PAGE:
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Spatial population genetic structure of A. calliptera in the Lake Malawi region. (a,b) Each of the two mitochondrial haplogroups are spatially restricted, to either the Lake Malawi catchment (LMC; red circles) or southeastern catchments (SEC; blue circles). The haplogroups are found in contact only at Liwonde on Upper Shire River. Squares indicate populations screened at microsatellite markers. (c) Populations sampled from four locations were identified as strongly genetically distinct using microsatellite loci, with the two mtDNA lineages freely interbreeding at the Liwonde contact zone. (Online version in colour.)
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RSPB20142272F1: Spatial population genetic structure of A. calliptera in the Lake Malawi region. (a,b) Each of the two mitochondrial haplogroups are spatially restricted, to either the Lake Malawi catchment (LMC; red circles) or southeastern catchments (SEC; blue circles). The haplogroups are found in contact only at Liwonde on Upper Shire River. Squares indicate populations screened at microsatellite markers. (c) Populations sampled from four locations were identified as strongly genetically distinct using microsatellite loci, with the two mtDNA lineages freely interbreeding at the Liwonde contact zone. (Online version in colour.)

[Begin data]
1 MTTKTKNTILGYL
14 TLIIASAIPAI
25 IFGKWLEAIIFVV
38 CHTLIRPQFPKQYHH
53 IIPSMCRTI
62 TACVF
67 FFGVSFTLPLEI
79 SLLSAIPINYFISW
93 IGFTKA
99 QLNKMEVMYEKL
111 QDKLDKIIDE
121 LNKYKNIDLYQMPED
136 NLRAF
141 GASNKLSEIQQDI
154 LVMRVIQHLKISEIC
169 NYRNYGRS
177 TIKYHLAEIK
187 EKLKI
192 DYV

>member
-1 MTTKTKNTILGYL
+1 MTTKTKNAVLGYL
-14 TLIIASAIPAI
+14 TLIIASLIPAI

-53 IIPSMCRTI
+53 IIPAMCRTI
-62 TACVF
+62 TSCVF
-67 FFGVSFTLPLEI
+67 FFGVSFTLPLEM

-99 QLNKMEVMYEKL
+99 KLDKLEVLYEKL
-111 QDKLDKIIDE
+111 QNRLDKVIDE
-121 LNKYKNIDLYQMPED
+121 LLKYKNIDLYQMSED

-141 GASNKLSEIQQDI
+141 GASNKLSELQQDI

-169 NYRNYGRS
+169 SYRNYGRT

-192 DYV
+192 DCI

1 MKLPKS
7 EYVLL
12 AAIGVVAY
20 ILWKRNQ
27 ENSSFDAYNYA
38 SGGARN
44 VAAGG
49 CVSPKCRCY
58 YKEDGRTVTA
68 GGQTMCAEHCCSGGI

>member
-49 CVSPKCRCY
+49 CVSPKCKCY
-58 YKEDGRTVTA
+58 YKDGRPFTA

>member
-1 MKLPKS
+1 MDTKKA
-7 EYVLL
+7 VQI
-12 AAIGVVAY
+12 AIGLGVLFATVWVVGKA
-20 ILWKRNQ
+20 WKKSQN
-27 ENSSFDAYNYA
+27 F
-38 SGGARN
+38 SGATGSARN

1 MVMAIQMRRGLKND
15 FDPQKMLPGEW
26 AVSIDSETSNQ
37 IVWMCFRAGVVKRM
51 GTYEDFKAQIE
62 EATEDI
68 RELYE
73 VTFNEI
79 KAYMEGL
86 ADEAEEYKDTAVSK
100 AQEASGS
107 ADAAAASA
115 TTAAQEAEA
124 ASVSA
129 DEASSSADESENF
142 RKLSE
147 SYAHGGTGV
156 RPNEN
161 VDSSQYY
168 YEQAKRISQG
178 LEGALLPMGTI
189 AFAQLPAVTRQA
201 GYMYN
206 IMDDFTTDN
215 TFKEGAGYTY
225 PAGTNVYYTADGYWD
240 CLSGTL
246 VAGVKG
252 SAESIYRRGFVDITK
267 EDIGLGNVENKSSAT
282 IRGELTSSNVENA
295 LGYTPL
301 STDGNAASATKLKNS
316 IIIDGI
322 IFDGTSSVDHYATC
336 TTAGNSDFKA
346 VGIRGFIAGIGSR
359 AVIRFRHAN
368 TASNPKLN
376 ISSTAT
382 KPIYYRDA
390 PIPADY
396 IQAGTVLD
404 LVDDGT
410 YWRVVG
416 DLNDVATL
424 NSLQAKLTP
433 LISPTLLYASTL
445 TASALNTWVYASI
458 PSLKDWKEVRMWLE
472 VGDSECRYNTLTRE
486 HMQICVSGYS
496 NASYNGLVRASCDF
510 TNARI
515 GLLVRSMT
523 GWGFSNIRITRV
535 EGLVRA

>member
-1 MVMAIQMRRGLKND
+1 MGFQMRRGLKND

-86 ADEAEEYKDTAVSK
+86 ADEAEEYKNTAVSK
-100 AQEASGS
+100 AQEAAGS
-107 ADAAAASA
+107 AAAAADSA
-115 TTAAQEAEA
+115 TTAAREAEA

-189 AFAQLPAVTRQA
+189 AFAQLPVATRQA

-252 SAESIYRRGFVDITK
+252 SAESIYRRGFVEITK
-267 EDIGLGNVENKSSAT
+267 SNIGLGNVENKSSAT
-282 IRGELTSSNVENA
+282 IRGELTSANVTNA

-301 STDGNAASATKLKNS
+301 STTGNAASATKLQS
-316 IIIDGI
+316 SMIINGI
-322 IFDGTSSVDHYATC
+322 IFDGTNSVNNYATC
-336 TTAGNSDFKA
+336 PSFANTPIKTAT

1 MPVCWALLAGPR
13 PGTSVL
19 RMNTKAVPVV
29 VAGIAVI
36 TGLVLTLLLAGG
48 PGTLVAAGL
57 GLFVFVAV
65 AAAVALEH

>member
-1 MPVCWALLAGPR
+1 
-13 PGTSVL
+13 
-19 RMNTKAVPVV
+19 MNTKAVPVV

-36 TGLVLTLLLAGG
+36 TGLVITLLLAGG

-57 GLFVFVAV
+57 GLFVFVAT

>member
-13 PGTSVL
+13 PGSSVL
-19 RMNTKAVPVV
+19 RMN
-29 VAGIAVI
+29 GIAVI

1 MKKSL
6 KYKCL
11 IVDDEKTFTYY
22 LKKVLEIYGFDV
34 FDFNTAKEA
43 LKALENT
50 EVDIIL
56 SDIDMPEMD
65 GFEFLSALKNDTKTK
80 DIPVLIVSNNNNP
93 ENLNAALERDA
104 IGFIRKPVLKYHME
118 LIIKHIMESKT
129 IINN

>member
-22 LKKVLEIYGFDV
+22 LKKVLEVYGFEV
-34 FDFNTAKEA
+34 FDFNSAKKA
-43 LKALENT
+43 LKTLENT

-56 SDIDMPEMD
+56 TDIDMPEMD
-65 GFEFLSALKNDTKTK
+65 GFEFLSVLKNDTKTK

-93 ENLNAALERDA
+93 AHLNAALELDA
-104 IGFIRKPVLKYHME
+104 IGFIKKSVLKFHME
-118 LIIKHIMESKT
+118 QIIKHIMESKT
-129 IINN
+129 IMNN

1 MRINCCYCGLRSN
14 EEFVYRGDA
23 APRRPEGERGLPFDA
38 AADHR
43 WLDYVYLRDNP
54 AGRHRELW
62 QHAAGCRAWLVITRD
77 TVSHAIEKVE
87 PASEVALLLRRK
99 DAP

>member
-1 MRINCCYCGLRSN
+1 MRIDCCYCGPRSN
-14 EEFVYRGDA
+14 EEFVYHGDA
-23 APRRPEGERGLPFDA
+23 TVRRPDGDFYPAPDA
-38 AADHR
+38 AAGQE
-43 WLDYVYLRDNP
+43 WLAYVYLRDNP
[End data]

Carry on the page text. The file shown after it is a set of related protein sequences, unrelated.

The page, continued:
Mentions: We previously identified two mitochondrial DNA lineages of the generalist riverine cichlid Astatotilapia calliptera [11], which is one of only two riverine representatives of the Lake Malawi haplochromine flock not endemic to the lake itself. In this study, we show that the distributions of these mitochondrial lineages are largely allopatric, except in the south of the Lake Malawi catchment (LMC) where they have achieved secondary contact (figure 1). We exploited this as a system to investigate whether the populations are reproductively isolated, and whether novel intraspecific transgressive phenotypes could evolve through reproduction on secondary contact. We show that when this contact is reconstructed in laboratory conditions, new transgressive phenotypes arise suggesting a wider role for secondary contact in the evolution of new species traits. Our results are consistent with the hypothesis that intraspecific secondary contact can produce novel phenotypes, and the prevalence of transgressive segregation maybe underestimated in nature, potentially enabling species to overcome new environmental changes through rapid introgression-driven adaptive evolution.FigureĀ 1.